7. Galileo Galilei says:

      So, legal weed is inversely correlated with driving mishaps.

      Now all we need to do is tell the Feds. Surely, they’re serious about public safety.

      Seriously, I wonder why that is. People on THC are notoriously cautious behind the wheel, but you would think this would be less the case when weed is common.

    8. Brandon Boucher says:

      another pencil-whipped, falsified study by the government saying that legalizing cannabis would cause more accidents has now been crushed!

      just to add more fuel to the “gov’ment hate” fire…

      http://articles.courant.com/2012-01-16/business/hc-marijuana-traffic-deaths-0117-20120116_1_medical-marijuana-law-medical-marijuana-fatal-accidents

      thanks!

    9. Brandon Boucher says:

      and some more, lol:

      Myth #5: Legalizing marijuana would cause
      carnage on the highways

      This myth is FALSE
      Because,

      Early studies showed that people who smoke marijuana have about the same amount of car accidents then people who drink alcohol.

      However, a more closer examination revealed that 85% of the people who used marijuana and had a car accident also consumed alcohol!

      For people only intoxicated on marijuana, the rate was much lower than for alcohol alone. This finding has been supported by other research using completely different methods.

      For example, states that had reduced penalties for marijuana possession experienced a rise in marijuana use and a decline in alcohol use with the result that fatal highway accidents decreased.

      This would suggest that, instead of causing a “carnage” on the highways, legalizing marijuana might actually save lives!

      Tests have also shown that people intoxicated on alcohol drive a lot faster then people who didn’t used alcohol, while marijuana smokers drive a lot slower and approach other cars more cautiously.

      This is because the effects of marijuana makes you more aware of your surrounding so you pay more attention to the things happening around you, it also feels like you are going 60 miles a hour while only driving 30 miles.

      Also I would like to add that I drive my car at least a few times a week after I smoked some joints. The funny part is that I have had my share of car accidents but never while I was high on weed, isn’t that something?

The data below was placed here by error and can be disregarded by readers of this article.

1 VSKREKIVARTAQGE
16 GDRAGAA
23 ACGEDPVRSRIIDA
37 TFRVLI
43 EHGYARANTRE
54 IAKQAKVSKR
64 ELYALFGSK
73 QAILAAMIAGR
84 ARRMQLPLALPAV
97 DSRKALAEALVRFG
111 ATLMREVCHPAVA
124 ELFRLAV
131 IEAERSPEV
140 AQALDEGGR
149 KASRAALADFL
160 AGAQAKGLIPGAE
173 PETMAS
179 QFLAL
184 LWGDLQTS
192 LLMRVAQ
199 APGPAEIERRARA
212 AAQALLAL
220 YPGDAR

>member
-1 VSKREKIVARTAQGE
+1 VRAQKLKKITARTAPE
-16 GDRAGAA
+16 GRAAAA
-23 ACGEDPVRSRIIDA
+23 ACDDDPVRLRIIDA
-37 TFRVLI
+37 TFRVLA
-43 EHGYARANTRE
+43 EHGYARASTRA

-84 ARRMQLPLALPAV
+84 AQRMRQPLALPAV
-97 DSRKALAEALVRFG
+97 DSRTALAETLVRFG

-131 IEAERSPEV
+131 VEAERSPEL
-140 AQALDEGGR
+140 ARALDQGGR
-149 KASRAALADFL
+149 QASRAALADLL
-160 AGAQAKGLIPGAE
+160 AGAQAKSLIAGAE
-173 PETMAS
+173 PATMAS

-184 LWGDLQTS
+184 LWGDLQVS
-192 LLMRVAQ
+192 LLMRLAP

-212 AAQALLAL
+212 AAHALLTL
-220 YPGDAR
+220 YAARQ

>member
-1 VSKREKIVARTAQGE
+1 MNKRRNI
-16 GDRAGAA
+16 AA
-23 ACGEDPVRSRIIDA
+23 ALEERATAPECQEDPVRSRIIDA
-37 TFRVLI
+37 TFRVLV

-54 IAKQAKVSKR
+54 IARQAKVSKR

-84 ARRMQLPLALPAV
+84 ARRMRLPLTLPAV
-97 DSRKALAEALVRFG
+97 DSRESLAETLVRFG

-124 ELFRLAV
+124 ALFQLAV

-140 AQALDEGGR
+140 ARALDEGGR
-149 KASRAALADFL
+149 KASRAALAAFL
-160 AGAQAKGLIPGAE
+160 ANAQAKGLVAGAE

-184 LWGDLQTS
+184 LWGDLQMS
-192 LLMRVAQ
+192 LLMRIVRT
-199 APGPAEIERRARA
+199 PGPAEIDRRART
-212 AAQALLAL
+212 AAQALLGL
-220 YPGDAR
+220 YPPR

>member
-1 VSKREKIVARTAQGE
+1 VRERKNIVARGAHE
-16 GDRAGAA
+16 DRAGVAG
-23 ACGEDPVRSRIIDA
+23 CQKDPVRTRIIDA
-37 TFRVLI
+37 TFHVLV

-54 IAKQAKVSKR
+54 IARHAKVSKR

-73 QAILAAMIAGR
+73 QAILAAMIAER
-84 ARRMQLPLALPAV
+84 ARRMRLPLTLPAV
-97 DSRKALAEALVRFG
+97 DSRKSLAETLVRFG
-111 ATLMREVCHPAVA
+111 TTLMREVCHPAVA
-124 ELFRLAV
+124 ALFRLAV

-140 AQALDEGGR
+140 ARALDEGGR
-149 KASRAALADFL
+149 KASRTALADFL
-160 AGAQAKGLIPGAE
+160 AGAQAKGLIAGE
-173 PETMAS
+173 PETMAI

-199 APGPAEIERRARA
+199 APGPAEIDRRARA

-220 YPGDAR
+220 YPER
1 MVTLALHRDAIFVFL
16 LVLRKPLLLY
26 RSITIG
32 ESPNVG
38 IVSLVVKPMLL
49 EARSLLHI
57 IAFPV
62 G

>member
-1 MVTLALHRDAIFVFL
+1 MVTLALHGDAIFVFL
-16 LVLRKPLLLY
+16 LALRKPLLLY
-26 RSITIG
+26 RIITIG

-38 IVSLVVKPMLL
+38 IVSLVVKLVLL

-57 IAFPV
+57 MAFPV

10. Jurrian DeCock says:

      Yeah, and another thing about this topic is the police can see who goes to the coffeeshops and follow them if they suspect them of driving under the influence. In the States things are kept out of sight so the traffic police do not have a visual on who is likely to be unable to drive safely. A lot of Dutch ride bikes so it’s best to live close enough to a coffeeshop to walk or ride bike to, or take public transport, or get it by car and go home or somewhere where you don’t have to drive until the high has worn off.

      Belgium doesn’t allow cannabis coffeeshops so #1 people are more likely to drink to be tamely compliant and #2 things are out of sight and more people don’t want to do it where they can be identified and don’t do it at home, some unfortunately can’t wait till they get home from the long drive to the Netherlands and then toke up while driving, contributing to conditions that occur in accidents.

      You have to decide if you want to let the government treat you like shit as long as you have a full belly, warmth and shelter. Will you continue to act like a cow or a sheep with a full stomach that is tamely compliant with all manner of exploitation and lack of freedom in exchange?

      Are you sheeple?

      I sincerely hope that the summit of Latin and South American leaders rapidly legalize. There’s no good reason to continue put up with all the slaughter just because the U.S. is a big fuckin’ pussy and doesn’t want to legalize cannabis.

    11. Sloane says:

      If they are comparing two sets of data, shouldn’t their samples from each country be equal? The Belgium sample is near double the Netherlands sample. Wouldn’t this skew the results?

    12. Dave Evans says:

      Yeah, no kidding?